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image: Rapid Evolution in Real Time

Rapid Evolution in Real Time

By | October 23, 2014

Scientists describe the swift adaptive changes among Carolina anole populations on islands off the coast of Florida, whose habitats were disturbed by the introduction of another lizard species.

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image: Ancient Europeans Were Lactose Intolerant

Ancient Europeans Were Lactose Intolerant

By | October 21, 2014

Five-thousand years after agricultural practices spread across Neolithic Europe, human populations remained unable to digest sugars from the milk of mammals.

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image: Still There

Still There

By | October 20, 2014

Researchers identify brain activity patterns that may indicate when an unresponsive patient is conscious.

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image: Virus Decimating Spanish Amphibians

Virus Decimating Spanish Amphibians

By | October 20, 2014

Several toad, newt, and salamander populations are being hit hard by an emerging pathogen in a pristine national park in Spain.

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image: Ancient Sex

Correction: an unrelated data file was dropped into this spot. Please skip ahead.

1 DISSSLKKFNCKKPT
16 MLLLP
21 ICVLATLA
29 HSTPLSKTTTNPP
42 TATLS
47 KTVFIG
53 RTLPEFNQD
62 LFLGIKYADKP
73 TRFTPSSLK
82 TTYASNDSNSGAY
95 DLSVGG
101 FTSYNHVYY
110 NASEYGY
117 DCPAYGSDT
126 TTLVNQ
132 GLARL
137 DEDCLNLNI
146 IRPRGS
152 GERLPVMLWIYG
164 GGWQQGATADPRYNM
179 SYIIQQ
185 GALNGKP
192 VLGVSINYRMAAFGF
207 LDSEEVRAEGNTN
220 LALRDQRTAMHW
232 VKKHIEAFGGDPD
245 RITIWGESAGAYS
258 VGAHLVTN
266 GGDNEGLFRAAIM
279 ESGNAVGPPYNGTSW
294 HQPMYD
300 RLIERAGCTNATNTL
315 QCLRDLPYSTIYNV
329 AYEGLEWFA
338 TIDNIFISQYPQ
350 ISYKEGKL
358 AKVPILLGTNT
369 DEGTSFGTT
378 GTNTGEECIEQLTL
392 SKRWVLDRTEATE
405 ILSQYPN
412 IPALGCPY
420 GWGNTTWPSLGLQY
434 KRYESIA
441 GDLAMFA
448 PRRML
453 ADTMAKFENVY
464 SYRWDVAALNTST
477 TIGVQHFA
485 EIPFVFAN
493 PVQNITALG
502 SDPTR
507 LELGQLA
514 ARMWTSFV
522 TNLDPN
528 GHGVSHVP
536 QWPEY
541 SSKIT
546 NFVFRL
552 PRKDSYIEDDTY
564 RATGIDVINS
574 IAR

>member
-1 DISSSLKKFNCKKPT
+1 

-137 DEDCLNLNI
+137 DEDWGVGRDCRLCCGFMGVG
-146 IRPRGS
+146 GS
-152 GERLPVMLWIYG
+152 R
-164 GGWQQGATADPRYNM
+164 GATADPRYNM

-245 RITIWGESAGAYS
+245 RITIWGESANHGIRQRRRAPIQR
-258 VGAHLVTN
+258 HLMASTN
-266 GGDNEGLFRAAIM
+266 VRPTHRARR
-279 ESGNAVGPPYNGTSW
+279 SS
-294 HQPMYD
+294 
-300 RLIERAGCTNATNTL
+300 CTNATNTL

Ancient Sex

By | October 19, 2014

Fossils of an extinct, armored fish challenge current understanding of when copulation and internal fertilization evolved in jawed vertebrates.

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image: Neuro-Insights into Holding It

Neuro-Insights into Holding It

By | October 17, 2014

Scientists reveal the neural underpinnings—and muscles tightly linked with—the involuntary flexing of the pelvic floor, which comprises muscles that help us delay urination.

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image: Week in Review, October 13–17

Week in Review, October 13–17

By | October 17, 2014

Snail not extinct after all; results too good to be true?; mice need myelin production for motor learning; keeping the brain young; the evolution of archaea

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image: Myelin’s Role in Motor Learning

Myelin’s Role in Motor Learning

By | October 16, 2014

The production of new myelin in the brain—a function of non-neuronal glial cells—may be necessary for motor learning, a mouse study shows.

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image: NYC’s Pathogen-Riddled Rats

NYC’s Pathogen-Riddled Rats

By | October 15, 2014

Researchers find more than a dozen brand new viruses lurking in rodents inhabiting the Big Apple.

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image: Turning Back the Brain’s Clock

Turning Back the Brain’s Clock

By | October 15, 2014

The brain’s ability to make new neural connections can be restored in mice by blocking a protein that normally acts as a natural brake on neuroplasticity. 

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